Most of the time, one’s machine is just cranking up just about 12% of its CPU power. The remaining 88% is idle. Lenovo’s Core i3 will be put to good use for power-hungry video editing functions. Of course, 100% for all the cores will mean more electricity consumption. But if video editing is one’s job, then when the paycheck comes, that electric bill will be taken cared of.

I use ffmpeg to convert all finished videos into other formats. I think Lenovo can handle this just fine. With its overclocked Core i3 and 2GB of RAM, dv to any format can be done without hiccups.

6. Media Center

Now, Lenovo’s specs is an overkill for this one. Watching movies, listening to music, photo management, etc., will just be a walk in the park.

However, those optimized movies (h264+aac) will need Lenovo’s Core i3 processor power for smooth playback.

My 6 year old son will greatly benefit from this. I think rendering highly optimized Backyardigan videos without hiccups will really make him happy.

7. WiFi Hotspot

Want to make all your neighbors happy? Make your Lenovo laptop a mobile WiFi hotspot. Thanks to its WiFi 802.11 b/g/n capability, one can share a 3G connection with others.

I may do this once in a while, especially during our DSLs downtimes. LOL.

8. LFS

This stands for Linux From Scratch. I believe this is one’s test for Uber-Geekiness. Go have a read over here: Linux From Scratch and that’s what I intend to do on this Lenovo laptop.

9. Make It Growl

Who says Snow Leopard is just for Intel Macs? For US $29 [the retail price of Snow Leopard install DVD], one can turn his Intel PC into a mac. (Software wise, of course). That is on top of the time and effort one will have to invest to make this a possibility. Now, I am not sure if Lenovo would void my warranty for installing Mac OS X. Anyway, the experience and the education one will get from this activity far surpasses voided warranties. 🙂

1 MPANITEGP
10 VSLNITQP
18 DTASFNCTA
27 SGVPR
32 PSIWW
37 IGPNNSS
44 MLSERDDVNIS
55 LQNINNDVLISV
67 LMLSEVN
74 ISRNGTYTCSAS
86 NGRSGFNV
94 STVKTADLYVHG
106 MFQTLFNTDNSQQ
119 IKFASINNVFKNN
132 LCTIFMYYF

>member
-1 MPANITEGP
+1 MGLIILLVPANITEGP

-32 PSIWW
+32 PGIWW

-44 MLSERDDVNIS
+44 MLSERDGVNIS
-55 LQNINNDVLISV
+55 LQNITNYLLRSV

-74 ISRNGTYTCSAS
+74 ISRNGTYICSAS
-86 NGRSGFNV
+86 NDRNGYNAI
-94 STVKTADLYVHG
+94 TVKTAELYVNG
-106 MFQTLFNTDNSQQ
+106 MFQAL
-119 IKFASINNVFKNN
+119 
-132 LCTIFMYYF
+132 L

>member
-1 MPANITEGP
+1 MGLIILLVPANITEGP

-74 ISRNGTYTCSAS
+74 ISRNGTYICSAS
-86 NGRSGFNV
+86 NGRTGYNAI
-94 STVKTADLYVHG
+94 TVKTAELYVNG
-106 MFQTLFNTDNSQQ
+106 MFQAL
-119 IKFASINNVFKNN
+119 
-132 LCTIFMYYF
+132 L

I can also install Mac OS X as a virtual machine on this Lenovo laptop, if I want to preserve my warranty.

10. Energy Conservation

We live in Baguio City where temperature ranges from 8 degrees Centigrade to about 25 degrees Centigrade. In the cold months of December to March, a heater for the house would be nice. We have a fireplace, but we try to limit down the number of times we have to use it. CO2 emissions is getting alarmingly high here in our city. So the alternative electric heater might be better.

So where does Lenovo laptop comes in? I think it can serve as a mini-heater for our small bedroom. 🙂 With its Core i3 running full 100% during crunch times, I think the heat it dissipates to the air would be enough to elevate ambient temperature by a few degrees.

So all I have to do is schedule all my movie format conversions from December through March and use the heat energy it would otherwise waste on any other day.

Conclusion

So there you go. Although YugaTech described it as an entry-level laptop, with the right tweaking and optimizations, one can turn this seemingly small device into something great.

I’ll be happy to document how those above items went. That is, if I ever get that laptop.